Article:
Share your mirroring experiences...

Ok, so in a week or so I will be setting up a database mirroring scenario in order to facilitate a server move (i.e. physical move to new location) with low downtime amounts. We've got our plan pretty much down, very abridged version is:

  • Backup primary
  • Restore to secondary
  • Set up mirroring from primary to secondary, and wait for SYNCHRONIZED
  • Move server
  • Catch up the secondary
  • Move production traffic to the secondary
So - any gotchas that you've experienced in the past? Just want to make sure we don't need our GTH plan :)
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asked May 17, 2011 at 12:44 PM in Default

Matt Whitfield gravatar image

Matt Whitfield ♦♦
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how far is the server moving? No chance to virtualise and transfer image? or backup/restore?
May 17, 2011 at 03:55 PM Fatherjack ♦♦
It's about 25 miles... So - virtualise and transfer image = impact on running system... And both those would have the impact of either a problem to do with catching up on operations performed 'in the mean time' or downtime - which we're trying to minimise...
May 18, 2011 at 01:09 AM Matt Whitfield ♦♦
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You may want to add a step after backup primary to backup primary tlog, then a step after restore to secondary for restoring tlog to secondary. For some reason there still seems to be a glitch where you have to also restore a log. I have only tested in 2005 and 2008. 2008R2 may have fixed this.

The only other gotcha would be anything hard coded to the primary host name. If you use DNS aliases or virtual ip addresses you should be fine. Does the primary server have any ETL processes or shared folders?

What is your plan for migrating your users? Several processes exist for a one time move but I am not aware of anything that will keep the SID's in sync other than a drop and create of the user object.

I almost forgot, you asked about experiences. I used mirroring a lot when migrating to a new data center and just last week for a DR test. The only gotcha's I have encountered are user access. Keeping the bloody accounts in sync. Fortunately the majority of the accounts I deal with are server type SQL accounts where the password doesn't change and active directory groups. However there are those systems where we have local SQL accounts where the user changes their password. Those have been a pain to work with.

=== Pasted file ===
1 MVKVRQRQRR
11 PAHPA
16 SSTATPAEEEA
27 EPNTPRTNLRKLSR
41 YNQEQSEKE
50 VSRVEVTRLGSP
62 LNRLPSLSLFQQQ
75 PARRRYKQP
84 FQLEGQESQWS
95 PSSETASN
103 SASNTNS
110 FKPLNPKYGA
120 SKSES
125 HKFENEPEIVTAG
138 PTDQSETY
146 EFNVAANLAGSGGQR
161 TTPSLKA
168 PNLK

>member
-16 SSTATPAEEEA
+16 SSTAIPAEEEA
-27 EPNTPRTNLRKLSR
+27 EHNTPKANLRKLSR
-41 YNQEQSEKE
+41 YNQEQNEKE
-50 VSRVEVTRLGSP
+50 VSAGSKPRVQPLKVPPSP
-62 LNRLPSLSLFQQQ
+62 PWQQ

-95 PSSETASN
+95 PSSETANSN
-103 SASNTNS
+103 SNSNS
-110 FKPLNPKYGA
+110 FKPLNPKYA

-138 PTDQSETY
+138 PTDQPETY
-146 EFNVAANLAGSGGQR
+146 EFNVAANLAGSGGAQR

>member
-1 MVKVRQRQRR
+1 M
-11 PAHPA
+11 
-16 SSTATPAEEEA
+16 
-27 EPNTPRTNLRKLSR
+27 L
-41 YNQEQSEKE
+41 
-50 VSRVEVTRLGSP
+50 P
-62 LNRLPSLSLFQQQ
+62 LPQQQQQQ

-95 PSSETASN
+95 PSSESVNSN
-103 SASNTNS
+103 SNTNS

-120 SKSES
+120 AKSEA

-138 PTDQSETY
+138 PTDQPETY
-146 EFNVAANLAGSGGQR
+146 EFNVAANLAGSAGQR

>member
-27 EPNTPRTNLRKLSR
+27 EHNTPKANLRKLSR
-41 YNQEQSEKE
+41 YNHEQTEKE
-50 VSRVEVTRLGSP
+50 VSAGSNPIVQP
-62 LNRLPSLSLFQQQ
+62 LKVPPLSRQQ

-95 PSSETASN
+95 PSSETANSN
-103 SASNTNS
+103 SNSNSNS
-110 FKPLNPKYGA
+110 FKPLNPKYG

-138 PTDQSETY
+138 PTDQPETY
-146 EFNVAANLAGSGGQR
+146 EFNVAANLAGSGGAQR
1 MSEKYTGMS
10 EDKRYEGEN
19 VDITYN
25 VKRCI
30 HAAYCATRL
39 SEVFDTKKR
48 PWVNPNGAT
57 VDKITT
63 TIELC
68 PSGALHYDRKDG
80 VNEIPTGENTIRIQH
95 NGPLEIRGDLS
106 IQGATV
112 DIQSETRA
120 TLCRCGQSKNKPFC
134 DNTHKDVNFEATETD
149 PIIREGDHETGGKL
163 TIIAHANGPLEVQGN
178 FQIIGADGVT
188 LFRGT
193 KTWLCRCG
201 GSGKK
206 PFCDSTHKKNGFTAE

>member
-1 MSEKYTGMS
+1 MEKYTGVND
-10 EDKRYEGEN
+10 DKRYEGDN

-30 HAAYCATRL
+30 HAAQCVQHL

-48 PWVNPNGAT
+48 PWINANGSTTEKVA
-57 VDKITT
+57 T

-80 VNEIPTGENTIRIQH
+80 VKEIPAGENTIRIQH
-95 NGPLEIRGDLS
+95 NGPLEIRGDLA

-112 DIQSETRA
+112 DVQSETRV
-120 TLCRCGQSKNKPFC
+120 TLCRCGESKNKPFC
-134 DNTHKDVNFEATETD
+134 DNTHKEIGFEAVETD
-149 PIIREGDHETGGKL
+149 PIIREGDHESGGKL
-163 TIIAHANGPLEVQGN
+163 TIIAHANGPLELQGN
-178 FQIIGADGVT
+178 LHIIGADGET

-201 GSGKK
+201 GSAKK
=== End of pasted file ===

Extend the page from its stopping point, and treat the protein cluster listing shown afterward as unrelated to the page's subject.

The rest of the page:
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answered May 17, 2011 at 01:01 PM

Tim gravatar image

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When you say 'migrating your users' I presume you mean users in the context of sys.database_principals and not end-users of our system? There are not a lot of database users - so making sure that the database users map to their respective logins after activating the secondary isn't a huge task... But - definitely a good thing to look out for - thank you...
May 17, 2011 at 01:40 PM Matt Whitfield ♦♦
I was referring to the database users. Where I work we have a lot of older crappy systems that require SQL authentication so hundreds of database users that we have to worry with. Sounds like you are rather lucky in that respect. It is ironic that you posted this question today because last night and this morning I just setup mirroring on a 250 GB database for a migration that is happening next week. That is 6 hours I don't have to spend working during the migration.
May 17, 2011 at 01:45 PM Tim
Hahah good timing then. Would you say it's easier if all your users are Windows Auth users then? Because, long term, we were tossing around the idea of taking the SQL Server out of the domain entirely... I'm not convinced that we see a lot of benefit from Windows Auth, right at the moment...
May 17, 2011 at 02:13 PM Matt Whitfield ♦♦
For me adding an Active Directory group to a SQL server and granting permissions to the group is much easier than managing hundreds of local SQL accounts or worse local Windows Accounts. With AD Groups you can add the group on the primary and secondary server grant permissions and be done with it. If users authenticate to the app, then the app has a service level account to SQL then you really don't have to be in the domain. Remove it and remove that risk.